GDLibrary webp Quality Control?

Right now we are using GDLibrary to create images dynamically and are using:

imagejpeg at 68 quality. It works great.

We want to use imagewebp to satisfy google and speed up page loads. The only problem is that half the time the webp file is larger than the jpeg file; which is exactly the opposite of what webp should do.

We would love to lower the quality on imagewebp, but can’t find a way. Is there any way to lower a quality through GDLibrary for imagewebp() function?

All feedback appreciated.
Cheers
Ryan

Actually, wait, I just copied the same function structure for imagejpeg to imagewebp:

imagewebp($thumb,NULL, 64);

And not only did it work but it delivered a smaller webp file size.

Why is this not mentioned in documentation?

I’ve never used webp but this is what I found in Wikipedia:

Like VP8 on which it is based, lossy WebP only supports 8-bit YUV 4:2:0 format,[41] which may cause color loss on images with thin contrast elements (such as in pixel art and computer graphics) and ghosting in anaglyph. To overcome this restriction, new lossless WebP supports VP8L encoding that works exclusively with 8-bit ARGB color space.[42][43]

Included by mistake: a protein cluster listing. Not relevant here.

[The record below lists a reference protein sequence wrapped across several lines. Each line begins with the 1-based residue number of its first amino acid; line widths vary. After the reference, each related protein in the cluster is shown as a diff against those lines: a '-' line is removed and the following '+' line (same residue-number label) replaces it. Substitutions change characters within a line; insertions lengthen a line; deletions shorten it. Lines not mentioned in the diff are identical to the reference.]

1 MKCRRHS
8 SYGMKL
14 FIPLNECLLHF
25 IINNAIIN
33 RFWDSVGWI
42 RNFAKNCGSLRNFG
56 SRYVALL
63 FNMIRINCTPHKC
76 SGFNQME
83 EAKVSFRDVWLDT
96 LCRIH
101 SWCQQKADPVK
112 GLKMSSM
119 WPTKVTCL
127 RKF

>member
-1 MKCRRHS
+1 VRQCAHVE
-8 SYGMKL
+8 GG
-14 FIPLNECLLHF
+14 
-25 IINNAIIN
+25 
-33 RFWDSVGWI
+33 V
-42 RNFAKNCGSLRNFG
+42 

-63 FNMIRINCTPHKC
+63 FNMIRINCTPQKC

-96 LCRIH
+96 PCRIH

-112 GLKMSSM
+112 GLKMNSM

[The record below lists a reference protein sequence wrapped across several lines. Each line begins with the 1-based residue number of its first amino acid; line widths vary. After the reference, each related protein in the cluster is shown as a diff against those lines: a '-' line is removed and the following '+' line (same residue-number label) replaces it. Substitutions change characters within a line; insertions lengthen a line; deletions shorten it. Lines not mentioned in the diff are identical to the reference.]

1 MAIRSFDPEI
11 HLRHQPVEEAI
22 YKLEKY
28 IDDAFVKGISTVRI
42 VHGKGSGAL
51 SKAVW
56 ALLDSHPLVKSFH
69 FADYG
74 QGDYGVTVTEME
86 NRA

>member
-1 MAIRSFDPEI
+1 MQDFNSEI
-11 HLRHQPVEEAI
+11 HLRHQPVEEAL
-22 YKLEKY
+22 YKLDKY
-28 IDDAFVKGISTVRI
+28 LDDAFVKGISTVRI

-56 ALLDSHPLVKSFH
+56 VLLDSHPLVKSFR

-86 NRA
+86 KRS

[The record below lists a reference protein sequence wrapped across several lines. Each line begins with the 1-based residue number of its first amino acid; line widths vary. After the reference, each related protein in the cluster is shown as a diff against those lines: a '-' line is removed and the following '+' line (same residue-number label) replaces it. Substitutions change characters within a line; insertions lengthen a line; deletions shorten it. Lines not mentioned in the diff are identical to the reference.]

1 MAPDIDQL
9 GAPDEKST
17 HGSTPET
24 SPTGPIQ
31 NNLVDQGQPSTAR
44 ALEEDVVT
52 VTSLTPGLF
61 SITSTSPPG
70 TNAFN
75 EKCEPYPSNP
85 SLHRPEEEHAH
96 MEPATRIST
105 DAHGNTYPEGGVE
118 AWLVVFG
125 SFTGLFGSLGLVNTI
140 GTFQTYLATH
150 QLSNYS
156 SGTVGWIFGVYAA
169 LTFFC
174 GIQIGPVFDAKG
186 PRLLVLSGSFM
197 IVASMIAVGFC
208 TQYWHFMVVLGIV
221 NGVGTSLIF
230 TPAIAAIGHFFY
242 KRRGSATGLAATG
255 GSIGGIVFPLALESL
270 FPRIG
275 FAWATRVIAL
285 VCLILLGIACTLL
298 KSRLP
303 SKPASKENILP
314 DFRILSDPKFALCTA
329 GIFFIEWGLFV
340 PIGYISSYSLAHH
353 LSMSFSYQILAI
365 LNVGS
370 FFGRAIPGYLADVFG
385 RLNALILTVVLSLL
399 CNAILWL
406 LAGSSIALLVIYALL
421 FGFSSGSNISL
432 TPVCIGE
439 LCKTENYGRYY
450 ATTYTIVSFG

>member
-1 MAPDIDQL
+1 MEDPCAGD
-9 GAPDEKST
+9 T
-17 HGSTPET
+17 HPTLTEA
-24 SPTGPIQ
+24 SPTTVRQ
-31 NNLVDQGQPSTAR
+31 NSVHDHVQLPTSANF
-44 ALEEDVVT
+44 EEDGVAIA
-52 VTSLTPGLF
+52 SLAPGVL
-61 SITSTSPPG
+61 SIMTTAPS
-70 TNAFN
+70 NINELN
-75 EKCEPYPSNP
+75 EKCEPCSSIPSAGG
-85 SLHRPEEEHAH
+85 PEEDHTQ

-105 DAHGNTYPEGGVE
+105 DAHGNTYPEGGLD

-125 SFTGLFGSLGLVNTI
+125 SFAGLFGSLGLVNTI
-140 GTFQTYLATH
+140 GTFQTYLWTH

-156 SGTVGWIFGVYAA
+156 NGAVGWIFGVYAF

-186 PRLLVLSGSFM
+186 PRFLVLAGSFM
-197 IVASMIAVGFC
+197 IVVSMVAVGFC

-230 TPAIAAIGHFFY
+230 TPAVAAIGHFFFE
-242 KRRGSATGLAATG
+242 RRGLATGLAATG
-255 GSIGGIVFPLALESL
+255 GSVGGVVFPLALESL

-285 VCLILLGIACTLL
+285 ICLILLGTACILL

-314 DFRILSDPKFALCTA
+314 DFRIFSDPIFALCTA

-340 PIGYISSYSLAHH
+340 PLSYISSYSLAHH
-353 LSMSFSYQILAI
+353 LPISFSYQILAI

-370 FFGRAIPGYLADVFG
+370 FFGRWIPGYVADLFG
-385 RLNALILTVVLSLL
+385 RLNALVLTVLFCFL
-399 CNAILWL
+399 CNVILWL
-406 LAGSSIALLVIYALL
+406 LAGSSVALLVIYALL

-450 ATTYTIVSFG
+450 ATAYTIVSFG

If I understand it properly, this means that chroma subsampling cannot be turned off for webp, which means that top image quality is impossible to achieve unlike in jpeg, where chroma subsampling can be turned off (however, not in GD). This is a show stopper for me - how could they omit such an important feature? A lossless version is no solution since the file size will sky-rocket for photo-like images. Sure, for thumbnails where quality is not important this is not a problem but otherwise it might be. I thought Google invented a new excellent successor to jpeg but apparently it’s not true (yet).

Thanks for input Lemon_Juice. Our first implementation is for thumbnails and images no larger than 780px wide; on that 16:9 size we are seeing that webp comes in about 18% smaller file size than our GDLibrary output jpeg.

We are going to start using GDLibrary to make webp versions of higher resolution posters and actual movie stills (so like photos), so I’m expecting we will probably encounter this issue then.

Cheers!
Ryan

Actually, it’s often quite the opposite - chroma subsampling, which is effectively lossy compression of fine colour detail, is more noticeable on small images because when you present a large image then usually people don’t stare at it from a close distance where the finest colour detail is visible. Movie stills usually are not laser-sharp so they shouldn’t lose much from chroma subsampling. And in many cases chroma subsampling is a good thing because it can lessen the file size.

When using GD you can’t produce jpegs without chroma subsampling anyway, so I suppose webp will look better in comparison.

But mind you - I am a bit nuts about such things and notice details that don’t bother most other people - so you may very likely never find anything wrong with the quality of your images :smiley:

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